Fuming sulfuric acid, more commonly called oleum, is made by dissolving sulfur trioxide (SO3) in concentrated sulfuric acid (H2SO4). This results in a mixture of compounds including sulfuric acid, disulfuric acid (H2S2O7) and free sulfur trioxide. Being volatile, sulfur trioxide causes the acid to fume as it absorbs moisture from the air, creating a cloud of tiny sulfuric acid droplets. Fuming sulfuric acid is produced by the normal industrial process used to make sulfuric acid, and most of it is converted into this chemical. A relatively small proportion, however, is retained as oleum and used in the manufacture of explosives, drugs and dyes.
The industrial process used to manufacture sulfuric acid begins by oxidizing sulfur dioxide (SO2) to produce sulfur trioxide; this substance could react with water (H2O) to yield sulfuric acid. This reaction, however, is too violent to be easily controlled, and so, the sulfur trioxide is instead dissolved in existing concentrated sulfuric acid to form oleum — fuming sulfuric acid. The greater part of this is then converted to sulfuric acid by carefully adding it to the appropriate volume of water. As long as the oleum is added to the water, rather than the reverse, the reaction, although exothermic, is controllable. The remaining oleum can be put to other industrial uses.
Oleum is available in different grades, depending on the amount of dissolved sulfur trioxide. Containers will indicate the grade by stating the proportion of free sulfur trioxide — for example, 20%, 30% or 65%. Oleum is normally an oily, fuming liquid, but some forms are solid at room temperature.
Sulfur trioxide reacts with sulfuric acid to produce disulfuric acid, also called pyrosulfuric acid: SO3 + H2SO4 → H2S2O7. Pure disulfuric acid is solid at room temperature, but is rarely used either industrially or in the laboratory. In oleum, it exists alongside sulfuric acid, free sulfur trioxide and possibly some more complex molecules.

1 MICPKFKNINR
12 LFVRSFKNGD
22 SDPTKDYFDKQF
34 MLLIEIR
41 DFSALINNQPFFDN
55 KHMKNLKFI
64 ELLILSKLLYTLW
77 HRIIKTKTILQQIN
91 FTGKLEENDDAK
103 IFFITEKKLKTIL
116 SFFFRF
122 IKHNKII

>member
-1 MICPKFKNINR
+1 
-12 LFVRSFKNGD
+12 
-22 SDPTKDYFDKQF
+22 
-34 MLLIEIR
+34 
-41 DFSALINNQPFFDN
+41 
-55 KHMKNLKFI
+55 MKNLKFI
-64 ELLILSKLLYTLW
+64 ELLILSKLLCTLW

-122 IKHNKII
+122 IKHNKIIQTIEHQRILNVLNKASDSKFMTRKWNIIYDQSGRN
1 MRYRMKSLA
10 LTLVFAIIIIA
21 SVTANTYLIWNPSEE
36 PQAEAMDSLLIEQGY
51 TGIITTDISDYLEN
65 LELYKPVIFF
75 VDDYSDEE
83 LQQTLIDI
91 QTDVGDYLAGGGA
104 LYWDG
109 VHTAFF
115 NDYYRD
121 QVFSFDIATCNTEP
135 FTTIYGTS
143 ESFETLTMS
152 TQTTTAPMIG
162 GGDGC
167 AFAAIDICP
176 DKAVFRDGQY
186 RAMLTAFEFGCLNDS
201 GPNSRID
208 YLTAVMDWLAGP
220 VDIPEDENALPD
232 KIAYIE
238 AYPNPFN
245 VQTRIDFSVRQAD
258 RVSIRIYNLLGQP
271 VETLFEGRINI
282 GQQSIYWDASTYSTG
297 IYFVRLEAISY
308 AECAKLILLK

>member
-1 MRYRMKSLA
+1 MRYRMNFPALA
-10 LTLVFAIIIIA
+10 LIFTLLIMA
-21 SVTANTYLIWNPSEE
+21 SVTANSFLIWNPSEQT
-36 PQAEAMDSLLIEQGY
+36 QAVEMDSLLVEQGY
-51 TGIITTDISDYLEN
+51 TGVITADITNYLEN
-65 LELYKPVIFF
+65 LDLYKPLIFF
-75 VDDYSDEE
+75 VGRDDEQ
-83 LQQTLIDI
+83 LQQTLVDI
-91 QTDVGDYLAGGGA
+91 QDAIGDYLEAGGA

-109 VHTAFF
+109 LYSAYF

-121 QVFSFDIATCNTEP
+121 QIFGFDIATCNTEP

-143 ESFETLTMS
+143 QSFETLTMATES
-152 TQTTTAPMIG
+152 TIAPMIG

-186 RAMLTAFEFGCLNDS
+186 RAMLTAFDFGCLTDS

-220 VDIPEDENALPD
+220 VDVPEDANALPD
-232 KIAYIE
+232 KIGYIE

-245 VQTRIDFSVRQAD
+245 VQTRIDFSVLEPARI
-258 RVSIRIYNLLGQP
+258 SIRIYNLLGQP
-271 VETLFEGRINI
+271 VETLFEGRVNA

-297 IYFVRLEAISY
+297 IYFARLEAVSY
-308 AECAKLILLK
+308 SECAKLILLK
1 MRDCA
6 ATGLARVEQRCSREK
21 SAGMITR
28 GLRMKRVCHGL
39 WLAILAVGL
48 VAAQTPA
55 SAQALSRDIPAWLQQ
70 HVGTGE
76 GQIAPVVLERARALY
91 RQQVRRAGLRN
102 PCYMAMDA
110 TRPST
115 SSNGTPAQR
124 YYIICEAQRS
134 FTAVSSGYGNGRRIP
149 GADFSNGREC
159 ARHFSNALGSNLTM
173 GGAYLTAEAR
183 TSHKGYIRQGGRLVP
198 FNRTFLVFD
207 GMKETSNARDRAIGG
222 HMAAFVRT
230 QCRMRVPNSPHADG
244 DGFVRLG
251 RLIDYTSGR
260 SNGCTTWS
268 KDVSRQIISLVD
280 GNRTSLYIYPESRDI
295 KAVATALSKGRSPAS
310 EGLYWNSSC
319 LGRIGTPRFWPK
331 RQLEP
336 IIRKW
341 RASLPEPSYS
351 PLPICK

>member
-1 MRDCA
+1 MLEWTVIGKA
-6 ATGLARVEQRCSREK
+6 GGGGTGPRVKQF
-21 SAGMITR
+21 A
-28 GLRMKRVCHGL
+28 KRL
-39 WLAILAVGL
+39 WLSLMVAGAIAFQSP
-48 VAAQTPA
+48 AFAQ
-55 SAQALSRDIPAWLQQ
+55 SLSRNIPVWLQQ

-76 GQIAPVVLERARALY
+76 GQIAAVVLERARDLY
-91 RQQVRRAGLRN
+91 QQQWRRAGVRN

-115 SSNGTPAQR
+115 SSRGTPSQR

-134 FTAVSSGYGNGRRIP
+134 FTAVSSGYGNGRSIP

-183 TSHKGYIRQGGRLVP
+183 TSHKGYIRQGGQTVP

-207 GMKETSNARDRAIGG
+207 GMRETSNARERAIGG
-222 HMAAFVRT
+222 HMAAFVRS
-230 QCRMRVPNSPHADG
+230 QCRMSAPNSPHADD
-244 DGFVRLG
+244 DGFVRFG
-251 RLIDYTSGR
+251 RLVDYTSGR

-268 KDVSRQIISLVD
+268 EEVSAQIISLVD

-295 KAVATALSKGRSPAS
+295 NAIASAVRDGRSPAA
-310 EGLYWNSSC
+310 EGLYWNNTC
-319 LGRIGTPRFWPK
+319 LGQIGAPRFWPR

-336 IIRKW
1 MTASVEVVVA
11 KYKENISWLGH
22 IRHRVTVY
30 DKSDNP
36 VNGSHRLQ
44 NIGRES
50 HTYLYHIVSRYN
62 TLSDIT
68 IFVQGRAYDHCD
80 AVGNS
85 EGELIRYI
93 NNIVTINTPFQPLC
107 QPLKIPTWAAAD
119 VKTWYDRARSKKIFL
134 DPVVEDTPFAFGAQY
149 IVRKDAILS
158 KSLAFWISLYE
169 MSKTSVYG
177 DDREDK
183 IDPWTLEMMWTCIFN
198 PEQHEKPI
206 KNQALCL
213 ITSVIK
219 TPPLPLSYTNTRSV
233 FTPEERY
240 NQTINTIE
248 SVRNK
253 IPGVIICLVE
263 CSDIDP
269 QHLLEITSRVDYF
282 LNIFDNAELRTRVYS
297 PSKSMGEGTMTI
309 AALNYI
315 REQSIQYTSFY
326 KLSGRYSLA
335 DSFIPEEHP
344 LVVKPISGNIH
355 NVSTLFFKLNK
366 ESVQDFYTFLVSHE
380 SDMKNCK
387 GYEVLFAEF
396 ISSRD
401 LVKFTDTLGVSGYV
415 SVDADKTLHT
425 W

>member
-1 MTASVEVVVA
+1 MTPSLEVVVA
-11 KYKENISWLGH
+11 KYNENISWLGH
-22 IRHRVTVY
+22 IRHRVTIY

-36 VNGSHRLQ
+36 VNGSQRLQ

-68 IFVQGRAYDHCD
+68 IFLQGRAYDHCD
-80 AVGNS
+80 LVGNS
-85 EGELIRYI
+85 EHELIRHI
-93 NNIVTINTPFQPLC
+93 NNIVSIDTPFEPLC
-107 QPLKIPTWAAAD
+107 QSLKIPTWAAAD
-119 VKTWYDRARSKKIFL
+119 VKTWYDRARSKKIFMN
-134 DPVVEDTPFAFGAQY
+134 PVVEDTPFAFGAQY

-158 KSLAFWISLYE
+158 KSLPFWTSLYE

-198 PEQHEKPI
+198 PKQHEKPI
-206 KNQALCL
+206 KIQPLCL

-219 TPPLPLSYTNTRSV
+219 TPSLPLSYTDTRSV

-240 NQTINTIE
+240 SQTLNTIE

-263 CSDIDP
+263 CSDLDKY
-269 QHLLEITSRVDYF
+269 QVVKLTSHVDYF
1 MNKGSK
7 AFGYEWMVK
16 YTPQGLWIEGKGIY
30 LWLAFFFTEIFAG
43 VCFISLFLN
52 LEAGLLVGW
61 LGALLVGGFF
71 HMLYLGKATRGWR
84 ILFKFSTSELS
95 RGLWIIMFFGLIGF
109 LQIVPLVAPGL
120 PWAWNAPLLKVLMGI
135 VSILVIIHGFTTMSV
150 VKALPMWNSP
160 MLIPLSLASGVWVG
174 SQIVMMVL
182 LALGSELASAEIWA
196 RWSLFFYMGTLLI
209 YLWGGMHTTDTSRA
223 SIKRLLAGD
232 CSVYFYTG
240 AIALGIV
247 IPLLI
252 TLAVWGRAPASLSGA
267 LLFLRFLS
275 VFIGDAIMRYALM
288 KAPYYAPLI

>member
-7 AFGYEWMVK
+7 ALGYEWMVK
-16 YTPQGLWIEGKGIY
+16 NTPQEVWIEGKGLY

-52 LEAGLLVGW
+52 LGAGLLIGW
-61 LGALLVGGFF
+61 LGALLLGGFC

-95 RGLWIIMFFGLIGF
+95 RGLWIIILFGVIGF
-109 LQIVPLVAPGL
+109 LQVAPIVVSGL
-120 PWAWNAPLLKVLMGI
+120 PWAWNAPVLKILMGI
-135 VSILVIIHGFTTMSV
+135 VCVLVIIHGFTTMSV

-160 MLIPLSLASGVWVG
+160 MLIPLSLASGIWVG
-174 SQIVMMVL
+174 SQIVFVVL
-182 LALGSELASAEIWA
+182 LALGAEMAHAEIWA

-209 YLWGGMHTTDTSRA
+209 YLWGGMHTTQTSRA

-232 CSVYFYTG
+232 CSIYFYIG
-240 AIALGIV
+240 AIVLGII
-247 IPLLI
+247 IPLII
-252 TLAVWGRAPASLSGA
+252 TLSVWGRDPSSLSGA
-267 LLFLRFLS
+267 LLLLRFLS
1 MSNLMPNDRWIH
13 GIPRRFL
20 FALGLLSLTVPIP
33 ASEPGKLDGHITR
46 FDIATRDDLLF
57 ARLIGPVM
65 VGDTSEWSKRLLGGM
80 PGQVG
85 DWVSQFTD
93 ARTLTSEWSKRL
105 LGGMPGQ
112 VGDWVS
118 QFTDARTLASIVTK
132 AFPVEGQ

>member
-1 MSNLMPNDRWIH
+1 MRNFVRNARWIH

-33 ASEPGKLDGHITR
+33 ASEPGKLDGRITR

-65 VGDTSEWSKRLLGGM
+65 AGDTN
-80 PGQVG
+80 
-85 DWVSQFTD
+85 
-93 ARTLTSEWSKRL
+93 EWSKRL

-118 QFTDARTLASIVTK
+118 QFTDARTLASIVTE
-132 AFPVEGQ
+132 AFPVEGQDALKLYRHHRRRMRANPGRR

Fuming sulfuric acid is an even more powerful dehydrating agent than sulfuric acid. It reacts very violently with water, releasing a great deal of heat and acid spray, unless it is added slowly to the water. Like sulfuric acid, it removes water from carbohydrates, leaving carbon, so that it chars paper, wood and many other organic materials. So much heat is released by this reaction that it may cause combustion.
A major application of fuming sulfuric acid is in nitration reactions. It is mixed with nitric acid to produce nitronium (NO2+) ions that add nitro (NO2) groups to organic compounds. For many of these reactions it is essential that no water is present. This is usually achieved by mixing commercial — 68.5% — nitric acid with fuming sulfuric acid so that the latter absorbs all the water. Nitration reactions are important in the production of explosives and dyes.
Oleum is also used as a sulfonating agent in organic chemistry. This means that it can add a sulfonic acid (SO3H) group to an organic compound. Sulfonated compounds include important drugs such as sulfonamides as well as detergents and dyes.
Due to its dehydrating properties, violent reaction with water and volatility, fuming sulfuric acid is a very hazardous chemical to work with. It causes severe burns on skin contact and inhalation of the fumes may cause serious damage to the respiratory system. In laboratories, experiments using this acid are normally carried out inside a fume hood.